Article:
Whilst the production of IFN-γ by CD4+ T cells is vital [20] and 

Whilst the production of IFN-γ by CD4+ T cells is vital [20] and [21], it is not sufficient, and a more complex picture is emerging involving multiple cytokines see more and T cell subsets, including regulatory T cells [20], [21], [22], [23] and [24]. Several small human studies have compared immune responses

to different BCG strains, with variable results [11], [12], [13], [14], [15], [16], [17], [18] and [19], including two in Africa, which demonstrated some variability in T cell proliferation and interferon-gamma (IFN-γ) production depending on the strain and route of administration [11], [12] and [13]. Besides TB, there is evidence that BCG may also provide protection against other illnesses, with studies showing lower rates of malaria, acute lower respiratory tract infection and overall mortality in BCG-immunised individuals [14], [25], [26] and [27]. Such non-specific effects of BCG have also been demonstrated immunologically, with increased cytokine responses to both BCG-related antigens and non-BCG antigens such as tetanus toxoid (TT) or phytohaemagglutinin (PHA) amongst BCG-immunised children [28] and [29]. Our large birth cohort in Entebbe, Uganda, provided an opportunity to examine whether different BCG strains elicited different immune responses to both mycobacterial and non-mycobacterial stimuli, and to evaluate further the relationship between BCG strain, scarring and cytokine responses. The Entebbe

Mother and Baby Study, a randomised double-blind, placebo-controlled trial of the effect of anthelminthic treatment on responses to childhood immunisations, www.selleckchem.com/products/bmn-673.html has been described elsewhere [10], [30], others [31] and [32]; the following methods are relevant to this analysis. Pregnant women from the Entebbe peninsula in Uganda were screened and enrolled at Entebbe Hospital from April 2003 until November 2005. Socio-demographic details were obtained by questionnaire during antenatal care. Stool and blood samples were taken for parasitological and HIV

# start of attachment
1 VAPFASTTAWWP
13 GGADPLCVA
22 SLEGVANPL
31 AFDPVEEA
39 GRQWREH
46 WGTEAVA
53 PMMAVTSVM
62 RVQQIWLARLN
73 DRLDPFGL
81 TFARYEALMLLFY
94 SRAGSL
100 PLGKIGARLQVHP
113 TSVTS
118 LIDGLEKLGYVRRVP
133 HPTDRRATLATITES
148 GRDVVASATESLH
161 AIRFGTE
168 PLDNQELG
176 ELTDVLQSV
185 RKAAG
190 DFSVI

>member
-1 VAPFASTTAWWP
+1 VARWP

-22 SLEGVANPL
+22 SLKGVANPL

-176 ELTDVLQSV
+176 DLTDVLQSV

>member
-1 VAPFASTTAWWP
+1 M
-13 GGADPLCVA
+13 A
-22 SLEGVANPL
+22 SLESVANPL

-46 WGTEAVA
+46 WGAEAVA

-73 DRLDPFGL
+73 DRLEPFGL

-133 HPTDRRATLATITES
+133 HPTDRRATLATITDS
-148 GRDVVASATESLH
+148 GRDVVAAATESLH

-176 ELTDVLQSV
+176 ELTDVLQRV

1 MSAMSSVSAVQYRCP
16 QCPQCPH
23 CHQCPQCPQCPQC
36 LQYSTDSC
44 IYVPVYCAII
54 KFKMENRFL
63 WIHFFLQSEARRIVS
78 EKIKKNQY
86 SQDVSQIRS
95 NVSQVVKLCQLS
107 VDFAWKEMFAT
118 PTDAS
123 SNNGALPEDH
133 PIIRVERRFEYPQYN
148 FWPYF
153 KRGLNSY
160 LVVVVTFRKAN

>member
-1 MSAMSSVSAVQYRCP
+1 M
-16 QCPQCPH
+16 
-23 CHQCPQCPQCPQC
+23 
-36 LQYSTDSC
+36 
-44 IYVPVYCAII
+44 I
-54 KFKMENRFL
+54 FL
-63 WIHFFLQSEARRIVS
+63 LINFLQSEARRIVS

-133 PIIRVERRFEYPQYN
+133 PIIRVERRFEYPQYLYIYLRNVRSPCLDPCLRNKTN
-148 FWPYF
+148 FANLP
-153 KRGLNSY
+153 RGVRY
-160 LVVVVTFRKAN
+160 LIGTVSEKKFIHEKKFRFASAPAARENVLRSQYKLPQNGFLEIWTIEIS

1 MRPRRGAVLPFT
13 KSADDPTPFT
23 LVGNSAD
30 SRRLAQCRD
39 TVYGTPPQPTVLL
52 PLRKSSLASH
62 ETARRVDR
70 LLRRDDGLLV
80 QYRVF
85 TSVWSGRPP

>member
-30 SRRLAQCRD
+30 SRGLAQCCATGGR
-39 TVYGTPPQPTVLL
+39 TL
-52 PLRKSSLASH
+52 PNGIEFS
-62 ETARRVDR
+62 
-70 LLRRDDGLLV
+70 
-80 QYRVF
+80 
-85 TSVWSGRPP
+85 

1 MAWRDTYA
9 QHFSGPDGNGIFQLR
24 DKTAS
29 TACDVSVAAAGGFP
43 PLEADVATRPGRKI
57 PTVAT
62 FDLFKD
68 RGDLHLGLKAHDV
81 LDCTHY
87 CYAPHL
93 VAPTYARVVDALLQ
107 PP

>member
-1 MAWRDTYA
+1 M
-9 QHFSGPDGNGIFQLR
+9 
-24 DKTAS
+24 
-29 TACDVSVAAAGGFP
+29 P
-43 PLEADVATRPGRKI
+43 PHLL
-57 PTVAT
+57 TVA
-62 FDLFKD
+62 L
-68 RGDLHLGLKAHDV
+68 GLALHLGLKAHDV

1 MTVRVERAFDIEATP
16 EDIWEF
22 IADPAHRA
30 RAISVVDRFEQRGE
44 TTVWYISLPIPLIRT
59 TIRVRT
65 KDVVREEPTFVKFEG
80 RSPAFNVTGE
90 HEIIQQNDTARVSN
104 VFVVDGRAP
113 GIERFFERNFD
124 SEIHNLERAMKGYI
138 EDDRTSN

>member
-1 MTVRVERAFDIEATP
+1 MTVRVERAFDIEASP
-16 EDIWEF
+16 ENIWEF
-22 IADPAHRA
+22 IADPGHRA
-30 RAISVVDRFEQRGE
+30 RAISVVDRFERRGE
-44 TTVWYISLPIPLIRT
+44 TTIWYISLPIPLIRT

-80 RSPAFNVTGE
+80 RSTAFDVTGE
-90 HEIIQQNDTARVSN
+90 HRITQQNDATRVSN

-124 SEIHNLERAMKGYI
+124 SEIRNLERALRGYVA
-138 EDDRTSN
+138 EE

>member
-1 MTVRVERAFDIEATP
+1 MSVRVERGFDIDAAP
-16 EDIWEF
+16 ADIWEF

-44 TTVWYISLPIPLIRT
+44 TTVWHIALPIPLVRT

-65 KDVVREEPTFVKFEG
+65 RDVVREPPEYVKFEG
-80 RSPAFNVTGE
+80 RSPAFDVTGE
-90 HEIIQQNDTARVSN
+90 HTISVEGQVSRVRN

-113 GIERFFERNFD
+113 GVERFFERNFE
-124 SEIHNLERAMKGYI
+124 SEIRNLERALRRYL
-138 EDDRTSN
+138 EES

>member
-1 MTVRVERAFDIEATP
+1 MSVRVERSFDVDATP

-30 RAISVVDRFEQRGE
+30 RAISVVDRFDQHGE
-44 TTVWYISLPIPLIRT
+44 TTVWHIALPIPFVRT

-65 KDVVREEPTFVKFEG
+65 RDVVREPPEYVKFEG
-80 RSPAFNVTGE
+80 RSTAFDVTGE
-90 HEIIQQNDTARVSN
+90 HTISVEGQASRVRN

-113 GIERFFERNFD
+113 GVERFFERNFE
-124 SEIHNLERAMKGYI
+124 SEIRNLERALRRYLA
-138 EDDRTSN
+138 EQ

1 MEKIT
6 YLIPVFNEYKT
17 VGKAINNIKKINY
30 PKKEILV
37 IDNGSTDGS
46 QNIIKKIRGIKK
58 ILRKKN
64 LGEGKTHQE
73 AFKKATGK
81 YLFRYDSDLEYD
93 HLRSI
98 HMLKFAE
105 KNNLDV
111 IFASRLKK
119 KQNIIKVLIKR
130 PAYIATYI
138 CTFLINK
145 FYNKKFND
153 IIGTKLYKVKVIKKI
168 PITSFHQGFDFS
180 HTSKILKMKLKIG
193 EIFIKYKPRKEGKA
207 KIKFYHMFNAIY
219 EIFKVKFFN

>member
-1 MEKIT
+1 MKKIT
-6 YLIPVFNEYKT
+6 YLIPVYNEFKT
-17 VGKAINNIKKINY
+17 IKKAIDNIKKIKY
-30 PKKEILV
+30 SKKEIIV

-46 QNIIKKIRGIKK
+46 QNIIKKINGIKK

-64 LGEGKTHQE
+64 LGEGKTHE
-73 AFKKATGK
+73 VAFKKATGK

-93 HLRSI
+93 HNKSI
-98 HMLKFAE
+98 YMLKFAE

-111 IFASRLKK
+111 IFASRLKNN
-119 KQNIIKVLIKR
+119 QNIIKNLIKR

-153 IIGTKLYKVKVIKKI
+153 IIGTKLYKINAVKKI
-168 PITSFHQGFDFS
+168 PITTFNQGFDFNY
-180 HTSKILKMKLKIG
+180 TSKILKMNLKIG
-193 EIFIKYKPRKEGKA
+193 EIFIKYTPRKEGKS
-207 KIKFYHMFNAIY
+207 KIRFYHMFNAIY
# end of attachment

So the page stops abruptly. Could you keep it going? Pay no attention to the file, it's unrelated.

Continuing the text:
testing and babies of participating mothers were followed up. Second-born twins, babies who had not received all three doses of tetanus vaccine and babies who had received their BCG after 6 months or outside Entebbe Hospital (where strain data were unavailable) were excluded from this analysis. The HIV status of HIV-exposed infants was ascertained through PCR of blood taken at age 6 weeks and rapid-test serology performed at 18 months. At age 12 months infants had blood taken for immunological analysis; anthropometric parameters and the presence and diameter of BCG scars were documented. If unwell at the time of the visit, infants were treated accordingly and the study investigations were conducted up to 2 months later. Throughout the study the clinic was freely accessible as required, with any illnesses or vaccine-related adverse events being recorded. Vaccines were provided by Uganda National Medical Stores. Nurses at Entebbe Hospital immunised babies at birth with 0.

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